Reaching a Plateau? Try something Different!

Guest Post by Elaine Bothe

Are you stuck on a lesson or not quite getting something? What have you found helpful to blast through it?

During a recent practice session, I discovered how reviewing other skills and riding on different terrain can help! When you hit a plateau, try these ideas to mix up your practice sessions.

Review or start the Baseline Balance Skills series. These foundation lessons helped me reboot my wheelie and improved a lot of other useful trail skills.

Back up two or three lessons, and practice those skills on different terrain. With some extra caution or more armor than usual, ride your favorite gradual uphill slope when it’s bumpy and dry. Ride when it’s windy! Or practice in a new field. Make your field new by going downhill, or traverse across it! Practice on a gravel road, dust over hard pack, even pavement if you’ve been working on grass. Go slower. Or a little faster! You’ll learn how to adjust your technique and balance in new ways.

Here’s how it worked for me! After plateauing at an iffy four to five-ish pedal stroke wheelie, I started the Baseline Balance Skills series. I eventually stalled out on that too, because, life, and race schedules. One day, I headed to the field where I often practice wheelies but instead worked on “Momentary Pause” from Baseline Balance Skills.

Construction blocked my usual practice area so I rode back and forth across the slope, not up it. This bumpy off-camber slope made riding much more difficult. I also played with brake/no-brake pauses, opposite foot forward, and front wheel to the right and left. Fun! After some hilarious fails but no falls, I got a much better feeling for the ratchet and improved my drivetrain control and balance.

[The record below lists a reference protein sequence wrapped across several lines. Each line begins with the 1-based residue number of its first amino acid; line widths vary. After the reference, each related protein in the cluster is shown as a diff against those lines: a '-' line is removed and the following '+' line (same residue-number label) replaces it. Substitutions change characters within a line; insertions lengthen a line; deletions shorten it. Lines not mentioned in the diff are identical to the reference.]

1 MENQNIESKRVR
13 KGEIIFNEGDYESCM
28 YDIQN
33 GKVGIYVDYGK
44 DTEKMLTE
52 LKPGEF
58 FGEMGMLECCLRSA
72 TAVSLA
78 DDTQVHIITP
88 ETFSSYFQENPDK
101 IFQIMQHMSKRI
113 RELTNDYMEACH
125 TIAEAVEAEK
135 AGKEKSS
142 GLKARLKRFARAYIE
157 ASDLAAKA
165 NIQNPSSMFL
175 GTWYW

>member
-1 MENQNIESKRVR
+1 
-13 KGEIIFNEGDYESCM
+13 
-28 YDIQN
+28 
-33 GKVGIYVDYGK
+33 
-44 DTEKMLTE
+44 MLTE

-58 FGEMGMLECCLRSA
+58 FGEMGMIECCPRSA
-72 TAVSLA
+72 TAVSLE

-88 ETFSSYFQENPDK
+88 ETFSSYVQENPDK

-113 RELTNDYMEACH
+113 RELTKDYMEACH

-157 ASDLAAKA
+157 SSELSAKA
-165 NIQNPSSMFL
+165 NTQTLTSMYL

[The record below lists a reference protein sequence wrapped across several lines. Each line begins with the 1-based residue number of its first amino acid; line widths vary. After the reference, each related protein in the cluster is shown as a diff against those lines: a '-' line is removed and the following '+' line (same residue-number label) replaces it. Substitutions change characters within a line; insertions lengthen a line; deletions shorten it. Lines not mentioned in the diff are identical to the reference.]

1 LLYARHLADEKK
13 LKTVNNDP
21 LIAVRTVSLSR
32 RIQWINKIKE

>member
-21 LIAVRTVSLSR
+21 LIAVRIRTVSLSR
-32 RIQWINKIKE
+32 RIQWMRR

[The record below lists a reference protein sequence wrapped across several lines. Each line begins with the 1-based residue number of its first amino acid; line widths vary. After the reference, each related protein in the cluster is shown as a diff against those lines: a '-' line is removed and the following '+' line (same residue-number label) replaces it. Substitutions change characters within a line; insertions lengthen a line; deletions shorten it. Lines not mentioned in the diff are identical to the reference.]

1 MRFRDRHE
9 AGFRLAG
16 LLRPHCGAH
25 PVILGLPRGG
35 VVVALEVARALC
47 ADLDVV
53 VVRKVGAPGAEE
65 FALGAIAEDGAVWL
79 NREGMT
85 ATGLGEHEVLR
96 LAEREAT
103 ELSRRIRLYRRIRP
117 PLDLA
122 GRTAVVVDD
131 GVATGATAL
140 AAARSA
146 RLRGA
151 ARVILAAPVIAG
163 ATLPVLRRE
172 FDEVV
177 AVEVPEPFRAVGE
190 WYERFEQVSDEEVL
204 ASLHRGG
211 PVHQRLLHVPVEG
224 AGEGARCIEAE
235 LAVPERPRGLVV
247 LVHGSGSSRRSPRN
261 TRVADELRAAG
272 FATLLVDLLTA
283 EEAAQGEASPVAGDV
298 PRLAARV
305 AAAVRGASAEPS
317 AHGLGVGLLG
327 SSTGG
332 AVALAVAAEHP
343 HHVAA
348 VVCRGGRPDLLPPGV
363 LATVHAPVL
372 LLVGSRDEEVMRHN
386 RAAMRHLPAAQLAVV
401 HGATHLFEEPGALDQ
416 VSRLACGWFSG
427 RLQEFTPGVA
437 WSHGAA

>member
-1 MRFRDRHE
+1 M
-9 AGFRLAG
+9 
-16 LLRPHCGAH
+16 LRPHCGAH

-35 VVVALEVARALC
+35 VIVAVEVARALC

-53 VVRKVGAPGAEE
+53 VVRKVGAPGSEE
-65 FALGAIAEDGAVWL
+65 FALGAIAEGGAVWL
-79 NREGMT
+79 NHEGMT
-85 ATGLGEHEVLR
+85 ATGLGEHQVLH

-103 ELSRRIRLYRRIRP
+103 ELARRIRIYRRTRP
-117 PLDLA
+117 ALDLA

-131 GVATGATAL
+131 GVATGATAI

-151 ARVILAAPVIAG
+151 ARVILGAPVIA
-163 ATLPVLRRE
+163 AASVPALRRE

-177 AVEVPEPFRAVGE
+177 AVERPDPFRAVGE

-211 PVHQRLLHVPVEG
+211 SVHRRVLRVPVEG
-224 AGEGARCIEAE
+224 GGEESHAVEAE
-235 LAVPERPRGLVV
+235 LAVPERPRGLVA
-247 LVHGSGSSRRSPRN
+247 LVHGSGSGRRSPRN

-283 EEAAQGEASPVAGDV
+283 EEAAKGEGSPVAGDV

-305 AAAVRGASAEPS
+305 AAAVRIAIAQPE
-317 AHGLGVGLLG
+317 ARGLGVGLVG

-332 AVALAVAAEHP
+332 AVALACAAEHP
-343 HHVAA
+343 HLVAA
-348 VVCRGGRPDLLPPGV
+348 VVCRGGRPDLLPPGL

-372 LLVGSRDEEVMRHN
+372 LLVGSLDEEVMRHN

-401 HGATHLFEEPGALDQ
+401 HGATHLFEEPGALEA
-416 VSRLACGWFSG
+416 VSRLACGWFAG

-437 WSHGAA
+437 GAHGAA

On my way home I went for a couple of refresher wheelie passes. With no particular goal in mind except fun, up went the front wheel, much easier than ever! So I did it again. And again! A lot of times!

Because of my new feel for the drivetrain I got into the float zone quicker. I had several solid, giggle-worthy six stroke wheelies and a couple of seven strokers. “Stokers” I should say since I was so stoked rolling home!

Learning is a thrill, and so is blasting through a plateau. Share your experience in the comments section below!


About Elaine Bothe

Elaine is a lifetime enthusiast, teaching herself to ride on a borrowed bike at age 4. She eventually found her true passion in the dirt learning new skills, racing downhill, pedaling back up as fast as possible and helping others go even faster! Elaine coaches for Wenzel Coaching and holds Level 2 MTB instructor certifications through IMBA and Simon Lawton’s Fluidride program. She can usually be found grinning and kicking up dust or mud on a trail near Portland, Oregon.

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